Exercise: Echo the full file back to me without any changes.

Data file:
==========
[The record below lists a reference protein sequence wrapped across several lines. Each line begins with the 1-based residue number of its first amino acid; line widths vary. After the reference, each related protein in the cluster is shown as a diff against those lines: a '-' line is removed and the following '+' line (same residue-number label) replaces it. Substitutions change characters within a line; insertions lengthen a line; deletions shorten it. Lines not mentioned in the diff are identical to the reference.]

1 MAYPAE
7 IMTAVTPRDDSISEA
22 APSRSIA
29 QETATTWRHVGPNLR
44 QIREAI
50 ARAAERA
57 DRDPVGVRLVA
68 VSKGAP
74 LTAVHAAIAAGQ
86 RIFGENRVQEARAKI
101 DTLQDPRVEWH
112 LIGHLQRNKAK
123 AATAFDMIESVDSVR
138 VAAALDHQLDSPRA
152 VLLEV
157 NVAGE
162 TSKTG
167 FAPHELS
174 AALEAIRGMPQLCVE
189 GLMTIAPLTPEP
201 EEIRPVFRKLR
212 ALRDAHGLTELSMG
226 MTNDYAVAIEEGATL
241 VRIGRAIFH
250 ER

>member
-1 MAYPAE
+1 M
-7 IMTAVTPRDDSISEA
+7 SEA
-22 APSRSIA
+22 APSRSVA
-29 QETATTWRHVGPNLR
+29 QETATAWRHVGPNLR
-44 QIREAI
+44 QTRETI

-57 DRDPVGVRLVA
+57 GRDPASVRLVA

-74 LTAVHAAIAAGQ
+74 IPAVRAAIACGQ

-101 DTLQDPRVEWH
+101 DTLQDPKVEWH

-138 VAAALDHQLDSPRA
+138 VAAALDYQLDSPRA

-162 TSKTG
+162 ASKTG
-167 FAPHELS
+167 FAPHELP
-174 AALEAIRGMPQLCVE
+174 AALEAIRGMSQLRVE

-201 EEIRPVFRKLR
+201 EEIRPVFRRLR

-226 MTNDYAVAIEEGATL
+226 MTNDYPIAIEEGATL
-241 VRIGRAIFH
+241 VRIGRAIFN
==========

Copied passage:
[The record below lists a reference protein sequence wrapped across several lines. Each line begins with the 1-based residue number of its first amino acid; line widths vary. After the reference, each related protein in the cluster is shown as a diff against those lines: a '-' line is removed and the following '+' line (same residue-number label) replaces it. Substitutions change characters within a line; insertions lengthen a line; deletions shorten it. Lines not mentioned in the diff are identical to the reference.]

1 MAYPAE
7 IMTAVTPRDDSISEA
22 APSRSIA
29 QETATTWRHVGPNLR
44 QIREAI
50 ARAAERA
57 DRDPVGVRLVA
68 VSKGAP
74 LTAVHAAIAAGQ
86 RIFGENRVQEARAKI
101 DTLQDPRVEWH
112 LIGHLQRNKAK
123 AATAFDMIESVDSVR
138 VAAALDHQLDSPRA
152 VLLEV
157 NVAGE
162 TSKTG
167 FAPHELS
174 AALEAIRGMPQLCVE
189 GLMTIAPLTPEP
201 EEIRPVFRKLR
212 ALRDAHGLTELSMG
226 MTNDYAVAIEEGATL
241 VRIGRAIFH
250 ER

>member
-1 MAYPAE
+1 M
-7 IMTAVTPRDDSISEA
+7 SEA
-22 APSRSIA
+22 APSRSVA
-29 QETATTWRHVGPNLR
+29 QETATAWRHVGPNLR
-44 QIREAI
+44 QTRETI

-57 DRDPVGVRLVA
+57 GRDPASVRLVA

-74 LTAVHAAIAAGQ
+74 IPAVRAAIACGQ

-101 DTLQDPRVEWH
+101 DTLQDPKVEWH

-138 VAAALDHQLDSPRA
+138 VAAALDYQLDSPRA

-162 TSKTG
+162 ASKTG
-167 FAPHELS
+167 FAPHELP
-174 AALEAIRGMPQLCVE
+174 AALEAIRGMSQLRVE

-201 EEIRPVFRKLR
+201 EEIRPVFRRLR

-226 MTNDYAVAIEEGATL
+226 MTNDYPIAIEEGATL
-241 VRIGRAIFH
+241 VRIGRAIFN